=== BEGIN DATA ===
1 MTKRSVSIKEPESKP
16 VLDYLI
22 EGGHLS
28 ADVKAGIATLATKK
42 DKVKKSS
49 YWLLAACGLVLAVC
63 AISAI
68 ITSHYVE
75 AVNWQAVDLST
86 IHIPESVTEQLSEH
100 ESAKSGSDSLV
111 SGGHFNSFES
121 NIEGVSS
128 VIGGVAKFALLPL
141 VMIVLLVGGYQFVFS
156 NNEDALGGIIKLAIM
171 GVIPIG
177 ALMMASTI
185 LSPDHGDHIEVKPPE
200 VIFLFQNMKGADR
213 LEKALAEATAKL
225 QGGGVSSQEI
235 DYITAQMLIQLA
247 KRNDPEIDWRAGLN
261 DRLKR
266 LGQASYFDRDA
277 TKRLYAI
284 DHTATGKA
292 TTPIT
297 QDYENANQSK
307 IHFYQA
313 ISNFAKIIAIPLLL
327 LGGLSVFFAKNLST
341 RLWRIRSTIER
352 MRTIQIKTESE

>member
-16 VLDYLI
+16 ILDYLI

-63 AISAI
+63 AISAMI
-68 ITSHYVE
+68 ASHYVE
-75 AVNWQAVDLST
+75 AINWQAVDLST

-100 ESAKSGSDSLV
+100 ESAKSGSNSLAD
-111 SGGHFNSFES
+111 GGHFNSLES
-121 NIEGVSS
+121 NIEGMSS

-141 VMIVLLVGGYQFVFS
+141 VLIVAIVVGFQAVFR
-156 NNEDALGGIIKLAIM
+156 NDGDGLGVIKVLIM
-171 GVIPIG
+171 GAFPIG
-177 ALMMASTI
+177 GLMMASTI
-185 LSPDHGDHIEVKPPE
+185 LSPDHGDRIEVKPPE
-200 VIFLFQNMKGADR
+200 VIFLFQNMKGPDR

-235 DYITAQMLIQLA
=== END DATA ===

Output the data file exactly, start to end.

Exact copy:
1 MTKRSVSIKEPESKP
16 VLDYLI
22 EGGHLS
28 ADVKAGIATLATKK
42 DKVKKSS
49 YWLLAACGLVLAVC
63 AISAI
68 ITSHYVE
75 AVNWQAVDLST
86 IHIPESVTEQLSEH
100 ESAKSGSDSLV
111 SGGHFNSFES
121 NIEGVSS
128 VIGGVAKFALLPL
141 VMIVLLVGGYQFVFS
156 NNEDALGGIIKLAIM
171 GVIPIG
177 ALMMASTI
185 LSPDHGDHIEVKPPE
200 VIFLFQNMKGADR
213 LEKALAEATAKL
225 QGGGVSSQEI
235 DYITAQMLIQLA
247 KRNDPEIDWRAGLN
261 DRLKR
266 LGQASYFDRDA
277 TKRLYAI
284 DHTATGKA
292 TTPIT
297 QDYENANQSK
307 IHFYQA
313 ISNFAKIIAIPLLL
327 LGGLSVFFAKNLST
341 RLWRIRSTIER
352 MRTIQIKTESE

>member
-16 VLDYLI
+16 ILDYLI

-63 AISAI
+63 AISAMI
-68 ITSHYVE
+68 ASHYVE
-75 AVNWQAVDLST
+75 AINWQAVDLST

-100 ESAKSGSDSLV
+100 ESAKSGSNSLAD
-111 SGGHFNSFES
+111 GGHFNSLES
-121 NIEGVSS
+121 NIEGMSS

-141 VMIVLLVGGYQFVFS
+141 VLIVAIVVGFQAVFR
-156 NNEDALGGIIKLAIM
+156 NDGDGLGVIKVLIM
-171 GVIPIG
+171 GAFPIG
-177 ALMMASTI
+177 GLMMASTI
-185 LSPDHGDHIEVKPPE
+185 LSPDHGDRIEVKPPE
-200 VIFLFQNMKGADR
+200 VIFLFQNMKGPDR

-235 DYITAQMLIQLA